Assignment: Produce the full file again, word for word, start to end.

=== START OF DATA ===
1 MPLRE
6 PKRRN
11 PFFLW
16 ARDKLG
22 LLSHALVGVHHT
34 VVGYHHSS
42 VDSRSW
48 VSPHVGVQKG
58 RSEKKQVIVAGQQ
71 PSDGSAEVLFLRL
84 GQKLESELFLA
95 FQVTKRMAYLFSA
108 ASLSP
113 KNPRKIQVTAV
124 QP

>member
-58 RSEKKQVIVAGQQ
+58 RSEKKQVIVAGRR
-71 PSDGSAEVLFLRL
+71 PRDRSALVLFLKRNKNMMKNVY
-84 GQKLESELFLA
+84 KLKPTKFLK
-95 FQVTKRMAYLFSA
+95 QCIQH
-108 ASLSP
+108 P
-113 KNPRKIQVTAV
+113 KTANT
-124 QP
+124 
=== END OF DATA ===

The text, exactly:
1 MPLRE
6 PKRRN
11 PFFLW
16 ARDKLG
22 LLSHALVGVHHT
34 VVGYHHSS
42 VDSRSW
48 VSPHVGVQKG
58 RSEKKQVIVAGQQ
71 PSDGSAEVLFLRL
84 GQKLESELFLA
95 FQVTKRMAYLFSA
108 ASLSP
113 KNPRKIQVTAV
124 QP

>member
-58 RSEKKQVIVAGQQ
+58 RSEKKQVIVAGRR
-71 PSDGSAEVLFLRL
+71 PRDRSALVLFLKRNKNMMKNVY
-84 GQKLESELFLA
+84 KLKPTKFLK
-95 FQVTKRMAYLFSA
+95 QCIQH
-108 ASLSP
+108 P
-113 KNPRKIQVTAV
+113 KTANT
-124 QP
+124 